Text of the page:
Wanted: Dead Man can be found in






HE WAS a precise, little man. Not fussy, you must understand, but precise. Exact. Like when he cut the steak he ordered at The Howling Cat, the beanery which catered to the Crow's Nest crew of which I was a member.

He had walked in, a small man in a well-worn though neatly pressed dark suit, and with quick, quiet movements went to the hall tree and deposited on it the derby hat which was part of his costume. Then turning, he surveyed the gang at their dinner hour. I saw him clear his throat, as though he had intentions of saying something. But if he had intended that he changed his mind. Deliberately, he looked about, and though there were several vacant stools, he chose the one next to mine.

"Ah, miss," he stopped Jenny, the only slinger the beanery boasted. He lifted a cautioning finger, the other fingers curling delicately toward his palm. His voice high and slightly nasal, brought attention to our end of the counter. Jenny stopped as though her feet had hit a glue puddle. She turned wide protruding eyes on him.

"Yaas?" her husky voice asked.

"I would like very much to have a steak," the little man said. "A T-bone steak. You may tell the chef that I would appreciate him broiling the steak for a period not to exceed five minutes at the end of which time he will find that the steak will be done to my taste, that is if the flames are not too high. A temperature of approximately eight hundred degrees would be about right."

Jennie had a row of orders slung down the length of her arm. The wide, greyish-blue eyes went even wider, the full, pouting lips pouted a little fuller. And the high, rounded bosom, an attraction which we found irresistible, heaved into more delicious roundness. This was something new in Jennie's life.

"Just sit there, mister," Jennie said. "Don't go away. I'll be right back."

The stranger turned slightly puzzled eyes to me as Jennie continued on her way to her customers.

"Don't go away?" he said, more to himself than to me. "But where could I go in this benighted town?"

"Well," I said, more to make conversation than for any other reason. "You can go to the Rattery."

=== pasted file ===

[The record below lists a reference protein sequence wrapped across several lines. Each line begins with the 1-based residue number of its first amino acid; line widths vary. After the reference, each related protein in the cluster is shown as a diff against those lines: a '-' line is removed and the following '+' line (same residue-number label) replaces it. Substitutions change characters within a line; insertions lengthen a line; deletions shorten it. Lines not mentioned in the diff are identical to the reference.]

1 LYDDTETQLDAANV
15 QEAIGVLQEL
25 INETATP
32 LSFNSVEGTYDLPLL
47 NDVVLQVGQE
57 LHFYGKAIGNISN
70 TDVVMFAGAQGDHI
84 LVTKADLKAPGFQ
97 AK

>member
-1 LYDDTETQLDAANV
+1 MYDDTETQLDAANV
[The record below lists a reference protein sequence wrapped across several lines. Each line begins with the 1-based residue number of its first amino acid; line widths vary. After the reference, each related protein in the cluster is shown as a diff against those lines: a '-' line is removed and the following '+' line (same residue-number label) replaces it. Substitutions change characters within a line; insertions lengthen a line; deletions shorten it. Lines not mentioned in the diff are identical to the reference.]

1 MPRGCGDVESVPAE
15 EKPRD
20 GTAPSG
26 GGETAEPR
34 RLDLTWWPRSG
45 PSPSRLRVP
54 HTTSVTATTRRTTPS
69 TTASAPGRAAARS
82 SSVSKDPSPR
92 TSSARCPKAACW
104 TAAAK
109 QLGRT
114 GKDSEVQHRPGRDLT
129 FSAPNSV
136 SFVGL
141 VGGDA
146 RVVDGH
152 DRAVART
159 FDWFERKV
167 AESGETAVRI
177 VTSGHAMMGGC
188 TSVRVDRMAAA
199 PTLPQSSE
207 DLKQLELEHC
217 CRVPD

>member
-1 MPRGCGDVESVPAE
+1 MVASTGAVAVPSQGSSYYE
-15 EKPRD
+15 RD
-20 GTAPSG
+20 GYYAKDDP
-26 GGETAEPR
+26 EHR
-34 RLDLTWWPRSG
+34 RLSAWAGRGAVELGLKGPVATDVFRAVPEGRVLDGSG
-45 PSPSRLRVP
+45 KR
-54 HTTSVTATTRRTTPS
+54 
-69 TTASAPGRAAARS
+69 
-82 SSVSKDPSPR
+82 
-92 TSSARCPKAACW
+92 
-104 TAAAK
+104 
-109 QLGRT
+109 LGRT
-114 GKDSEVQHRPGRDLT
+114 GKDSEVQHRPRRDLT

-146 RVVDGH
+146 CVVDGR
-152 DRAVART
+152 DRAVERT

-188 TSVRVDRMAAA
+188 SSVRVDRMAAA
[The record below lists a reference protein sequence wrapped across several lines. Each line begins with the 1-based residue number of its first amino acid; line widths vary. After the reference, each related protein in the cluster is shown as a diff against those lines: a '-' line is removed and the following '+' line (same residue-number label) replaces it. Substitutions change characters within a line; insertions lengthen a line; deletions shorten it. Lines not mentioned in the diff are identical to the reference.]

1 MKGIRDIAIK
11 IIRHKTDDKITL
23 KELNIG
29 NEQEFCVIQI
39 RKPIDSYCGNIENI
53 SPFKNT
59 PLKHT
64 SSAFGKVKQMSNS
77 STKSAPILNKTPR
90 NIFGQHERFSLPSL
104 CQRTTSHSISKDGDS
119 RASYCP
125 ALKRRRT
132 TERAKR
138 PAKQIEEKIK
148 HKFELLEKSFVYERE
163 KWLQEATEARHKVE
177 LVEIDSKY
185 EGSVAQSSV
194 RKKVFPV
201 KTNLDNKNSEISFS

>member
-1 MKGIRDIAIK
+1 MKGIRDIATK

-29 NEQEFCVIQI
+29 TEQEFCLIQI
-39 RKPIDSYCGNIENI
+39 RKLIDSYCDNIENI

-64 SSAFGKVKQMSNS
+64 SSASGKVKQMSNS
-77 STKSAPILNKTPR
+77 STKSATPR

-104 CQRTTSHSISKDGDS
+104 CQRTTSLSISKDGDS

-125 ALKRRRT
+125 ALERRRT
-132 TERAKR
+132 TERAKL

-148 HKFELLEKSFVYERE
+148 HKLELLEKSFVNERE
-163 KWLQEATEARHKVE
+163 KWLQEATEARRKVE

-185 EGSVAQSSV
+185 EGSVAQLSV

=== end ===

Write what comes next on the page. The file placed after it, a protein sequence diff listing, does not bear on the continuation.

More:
"The Rattery? What's that?" he asked.

"Another joint. Only more so than this?" I replied.

He had peculiar eyes, I noticed. Where the skin on the rest of his face was set flush to the bone structure so that it looked as if someone had knotted it tightly at the back of his neck, his eyes lay buried in folds of leaden skin behind which peeped the palest blue orbs I'd ever seen. They looked like a pair of fleshy icicles.

"Unless I'm greatly mistaken," he said, "there is under that gloomy exterior an intelligent being. At any rate I'll chance it. Can you tell me . . . ?"

"WE LOOKED away at the same time. Jennie had come back. She stood looking down at the little stranger as if he were a being from another world. He probably was, too. Dead-End Gulch was not the most cosmopolitan town in the country. Matter of fact it was just a copper town which owed its existence to the fact that the Gentry Claim lay a half-mile from its dust-shrouded streets.

"Now would you come again on that order, mister?" Jennie said.

The thin lips of the stranger drew tighter until they were a pale thread of ?esh across the taut skin. I started to avert trouble but he was too quick.

"My dear young lady," he said in the oddest of gentle voices. It made me think of a wire being drawn through a vise. "I don't think it's necessary to repeat my order because I think you hear perfectly well. Therefore you've come back for a bit of amusement at my expense. The proof if which, I'm sure, lies in the grinning countenances of these men watching."

I hid a grin, quick like, behind a palm, and waited for the buxom Jennie to blow her top. It wasn't long in coming.

"Look skinny!" she blazed out. "Any time you think I'd waste time on a sawed-off, pencil-pushing blue-nosey, who comes into a joint like this and orders like he's at the Ritz, and then gives the hasher lip, you're nuts! I don't go for no stuff like that. And if you don't like that—you can go to . . ." to . . ."

"Atta gal, Jennie," a new voice said. Its harsh throatiness could only belong to Bull Benton, a mucker at the Gentry.

He was sweet on the gal, just as the rest of us were, but in a kind of way that brought blo...

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